Knowing how to clean a coffee maker will make your morning cup of coffee taste so much better and also extend the life of your appliance.

Wash the carafe, brew basket and lid after each cup of coffee you brew. Descaling your coffee maker is something that should be on your radar about once a month.

Many coffee makers are expected to brew about 1,000 cups before they die, but it really depends on the machine and how well you take care of it. If your water isn’t heating up like it should, it’s time to purchase a new one.

8 / 27

Reusable metal mesh coffee filter for drip coffee maker. Permanent basket coffee filter on white background.Veni vidi/Getty Images

How to Clean a Coffee Filter

Not only do you need to know how to clean your coffeemaker, but you need to know how to clean a reusable coffee filter. Throw it in the top rack of the dishwasher or clean with hot, soapy water after each use. By cleaning it regularly, you can guarantee that your coffee tastes its best—without any lingering flavors from yesterday’s brew.

If it’s been a while since you’ve cleaned your filter, you might want to give it a deep clean. Put it to soak in a 1-to-2 mixture of distilled white vinegar to water before you go to bed, and when you wake up it’ll be ready to go! Just make sure to give it a good rinse before you put it back in your coffee maker.

9 / 27

Coffee machine pouring coffee into clear mugBill Oxford/Getty Images

How to Clean a Keurig

A Keurig makes morning coffee so simple, and can save time that would have been spent waiting for a whole pot to brew before you can get out the door. Once a week, take a little bit of the time it would take to use a regular coffee maker to clean it!

Disassemble your Keurig by removing the drip tray, the lid, the K-cup pod holder and the water reservoir. Wash the water reservoir with soap and water. Use a damp, lint-free cloth to clean the pod holder, drip tray and exterior. Reassemble after everything is dry.

When it’s time to descale (about once every 3 to 6 months), read our guide to how to clean a Keurig.

10 / 27

Businesswoman with travel mug standing in officeKlaus Vedfelt/Getty Images

How to Clean a Travel Mug

If you’ve washed your trusty travel mug or to-go coffee cup and it still smells, this one is for you.

Learn how to clean a travel mug properly to prevent mold, which is what’s causing that odor: Instead of putting it in the dishwasher, wash it by hand with soap and water to avoid water seeping in between the layers of insulation.

If your mug stays smelly, replace it to avoid ingesting the mold. Don’t worry–you’re still being environmentally friendly by opting for a reusable mug instead of daily disposable coffee cups.

11 / 27

Woman Enjoys Drink Using Reusable Cup and StrawGrace Cary/Getty Images

How to Clean a Water Bottle

If you’re the type to bring your reusable water bottle with you wherever you go, you know that musty smell it can accumulate over time even if you wash it regularly.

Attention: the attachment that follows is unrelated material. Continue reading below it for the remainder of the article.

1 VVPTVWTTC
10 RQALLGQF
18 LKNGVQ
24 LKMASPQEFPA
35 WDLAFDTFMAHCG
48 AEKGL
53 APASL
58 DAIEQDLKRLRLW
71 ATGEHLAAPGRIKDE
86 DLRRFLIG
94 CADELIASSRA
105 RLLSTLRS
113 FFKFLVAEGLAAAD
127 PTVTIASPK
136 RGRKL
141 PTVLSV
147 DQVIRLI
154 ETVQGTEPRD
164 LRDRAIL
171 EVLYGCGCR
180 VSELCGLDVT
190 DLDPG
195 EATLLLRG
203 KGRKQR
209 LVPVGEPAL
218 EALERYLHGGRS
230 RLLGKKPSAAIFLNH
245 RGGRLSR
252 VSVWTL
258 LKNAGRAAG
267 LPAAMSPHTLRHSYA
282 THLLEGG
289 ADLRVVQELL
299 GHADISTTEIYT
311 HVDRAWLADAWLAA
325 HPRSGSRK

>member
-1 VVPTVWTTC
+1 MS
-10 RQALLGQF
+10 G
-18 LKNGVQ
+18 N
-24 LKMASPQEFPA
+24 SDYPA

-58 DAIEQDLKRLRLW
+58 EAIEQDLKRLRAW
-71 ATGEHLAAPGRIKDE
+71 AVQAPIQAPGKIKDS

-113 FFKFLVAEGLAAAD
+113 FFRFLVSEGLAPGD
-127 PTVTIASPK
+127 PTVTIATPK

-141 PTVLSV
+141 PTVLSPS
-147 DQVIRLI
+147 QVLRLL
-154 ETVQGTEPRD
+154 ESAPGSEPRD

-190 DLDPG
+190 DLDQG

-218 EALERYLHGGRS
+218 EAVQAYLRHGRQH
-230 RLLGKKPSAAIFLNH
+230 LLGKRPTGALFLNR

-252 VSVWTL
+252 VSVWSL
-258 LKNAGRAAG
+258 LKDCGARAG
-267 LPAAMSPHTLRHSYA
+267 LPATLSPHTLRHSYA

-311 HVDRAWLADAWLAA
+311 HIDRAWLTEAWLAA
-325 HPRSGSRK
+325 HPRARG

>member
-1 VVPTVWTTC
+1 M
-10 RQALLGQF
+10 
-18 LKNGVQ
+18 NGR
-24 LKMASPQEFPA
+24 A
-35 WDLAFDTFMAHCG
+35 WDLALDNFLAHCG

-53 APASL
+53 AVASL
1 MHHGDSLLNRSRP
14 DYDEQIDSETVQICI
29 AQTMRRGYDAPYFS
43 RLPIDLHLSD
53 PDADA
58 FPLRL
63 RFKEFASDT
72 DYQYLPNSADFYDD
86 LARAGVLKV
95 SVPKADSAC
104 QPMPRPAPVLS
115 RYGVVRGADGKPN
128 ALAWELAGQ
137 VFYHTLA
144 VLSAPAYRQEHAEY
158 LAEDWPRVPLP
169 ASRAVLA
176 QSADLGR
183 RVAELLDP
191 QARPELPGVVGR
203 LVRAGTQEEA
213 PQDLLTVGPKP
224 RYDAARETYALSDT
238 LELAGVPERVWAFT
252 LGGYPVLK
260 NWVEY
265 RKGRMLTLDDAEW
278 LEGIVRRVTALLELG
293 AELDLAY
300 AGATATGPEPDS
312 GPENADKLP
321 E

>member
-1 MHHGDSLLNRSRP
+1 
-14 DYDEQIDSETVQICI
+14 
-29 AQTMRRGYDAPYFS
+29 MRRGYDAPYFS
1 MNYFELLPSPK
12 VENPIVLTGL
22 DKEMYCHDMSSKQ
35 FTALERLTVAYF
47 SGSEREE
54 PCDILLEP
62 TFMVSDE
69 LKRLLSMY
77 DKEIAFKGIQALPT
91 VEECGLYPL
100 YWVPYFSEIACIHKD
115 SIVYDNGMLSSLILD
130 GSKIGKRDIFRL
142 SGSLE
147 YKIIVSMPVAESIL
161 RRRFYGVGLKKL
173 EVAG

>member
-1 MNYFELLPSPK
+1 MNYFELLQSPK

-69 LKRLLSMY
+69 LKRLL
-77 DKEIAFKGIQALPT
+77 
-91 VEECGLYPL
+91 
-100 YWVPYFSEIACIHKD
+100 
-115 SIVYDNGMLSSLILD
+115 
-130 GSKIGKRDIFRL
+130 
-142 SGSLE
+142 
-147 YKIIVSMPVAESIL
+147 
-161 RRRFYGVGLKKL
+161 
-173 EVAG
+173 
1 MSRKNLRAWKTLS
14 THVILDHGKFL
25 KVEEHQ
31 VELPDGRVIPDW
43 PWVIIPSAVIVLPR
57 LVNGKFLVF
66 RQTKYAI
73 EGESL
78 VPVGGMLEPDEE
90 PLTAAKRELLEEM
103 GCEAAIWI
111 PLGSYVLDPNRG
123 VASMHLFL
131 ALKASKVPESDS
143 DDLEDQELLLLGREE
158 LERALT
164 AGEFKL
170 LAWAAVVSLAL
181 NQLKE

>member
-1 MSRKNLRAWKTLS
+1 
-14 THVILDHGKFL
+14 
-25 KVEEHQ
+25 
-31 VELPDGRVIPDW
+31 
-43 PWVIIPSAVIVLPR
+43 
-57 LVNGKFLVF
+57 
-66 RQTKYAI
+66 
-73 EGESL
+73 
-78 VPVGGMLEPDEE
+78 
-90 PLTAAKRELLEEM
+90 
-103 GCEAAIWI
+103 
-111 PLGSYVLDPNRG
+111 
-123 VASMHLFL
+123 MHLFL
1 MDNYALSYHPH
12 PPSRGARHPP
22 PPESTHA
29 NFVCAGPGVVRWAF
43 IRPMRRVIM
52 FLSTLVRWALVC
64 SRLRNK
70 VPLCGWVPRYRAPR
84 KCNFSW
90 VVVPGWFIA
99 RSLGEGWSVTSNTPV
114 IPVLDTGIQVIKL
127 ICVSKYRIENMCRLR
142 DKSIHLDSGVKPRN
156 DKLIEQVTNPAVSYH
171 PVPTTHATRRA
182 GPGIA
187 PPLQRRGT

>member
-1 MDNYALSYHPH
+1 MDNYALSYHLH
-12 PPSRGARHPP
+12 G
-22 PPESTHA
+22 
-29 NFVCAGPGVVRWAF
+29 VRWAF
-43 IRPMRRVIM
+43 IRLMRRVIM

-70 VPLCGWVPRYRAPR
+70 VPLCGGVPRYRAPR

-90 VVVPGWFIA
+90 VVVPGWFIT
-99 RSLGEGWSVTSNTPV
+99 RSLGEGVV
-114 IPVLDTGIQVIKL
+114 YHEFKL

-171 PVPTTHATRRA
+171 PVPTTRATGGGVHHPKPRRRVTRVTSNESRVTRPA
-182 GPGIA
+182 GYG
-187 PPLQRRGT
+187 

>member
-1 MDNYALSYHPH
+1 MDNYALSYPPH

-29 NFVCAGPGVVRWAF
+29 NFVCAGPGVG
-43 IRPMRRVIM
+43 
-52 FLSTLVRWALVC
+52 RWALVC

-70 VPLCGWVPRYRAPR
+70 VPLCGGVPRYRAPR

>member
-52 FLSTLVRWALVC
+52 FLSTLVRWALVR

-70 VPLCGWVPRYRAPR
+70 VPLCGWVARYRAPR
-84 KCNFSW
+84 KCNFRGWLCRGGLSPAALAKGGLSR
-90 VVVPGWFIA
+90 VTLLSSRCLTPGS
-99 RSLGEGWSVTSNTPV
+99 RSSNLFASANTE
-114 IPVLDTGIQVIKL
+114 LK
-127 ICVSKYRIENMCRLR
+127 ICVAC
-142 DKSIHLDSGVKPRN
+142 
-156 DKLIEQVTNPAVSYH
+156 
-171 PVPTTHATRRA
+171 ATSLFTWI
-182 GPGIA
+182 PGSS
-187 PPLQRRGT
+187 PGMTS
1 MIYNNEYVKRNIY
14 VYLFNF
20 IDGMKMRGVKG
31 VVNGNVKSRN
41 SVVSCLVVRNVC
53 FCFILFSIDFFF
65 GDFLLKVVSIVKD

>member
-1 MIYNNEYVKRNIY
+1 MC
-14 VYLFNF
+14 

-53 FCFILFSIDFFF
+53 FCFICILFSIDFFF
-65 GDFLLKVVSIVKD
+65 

To clean a water bottle you’ve been using a lot, fill the bottle with a water and white vinegar mixture and let it sit overnight. Then, wash it with hot soapy water in the morning and you should have a bottle that feels (and smells) good as new.

However, you’ll need to replace your reusable water bottle every so often depending on what material it’s made of. If you can’t get rid of the musty smell, now is the time. Otherwise, you should replace your plastic water bottle about once a year.

12 / 27

Round wooden cutting board on grey concrete backgroundArx0nt/Getty Images

How to Clean a Cutting Board

Deciding the right way to clean a cutting board depends on what kind of board you have. There are different methods to use for wood or bamboo boards versus nonporous ones.

While you can toss your nonporous boards in the dishwasher, don’t even think about it when it comes to wood. The water will cause wood or bamboo to warp and crack. (By the way, here are more things you should never clean with water.)  Instead, make a solution for your bamboo and wooden boards with bleach, kosher salt and lemon, or vinegar to clean and disinfect at the same time. Condition them every month for extra credit!

When they’re splintered, warped, cracked or too grooved, it’s time to pick up some new boards.

Test Kitchen Tip: Make it easy on yourself by getting a plastic board specifically for your raw meat and a different one for everything else.

13 / 27

hand mixerTaste of Home

How to Clean a Hand Mixer

Hand mixers come in handy not only for frosting, but also for foods like mashed potatoes and even cooked chicken (it’s the perfect tool to shred with!).

While you might not have to worry with chicken, it’s dangerous when your cake batter or frosting creeps up and finds its way into the hole where the beaters are inserted. You’ll want to get that out with a baby bottle brush, or a reusable straw brush. Just make sure the hand mixer is unplugged first.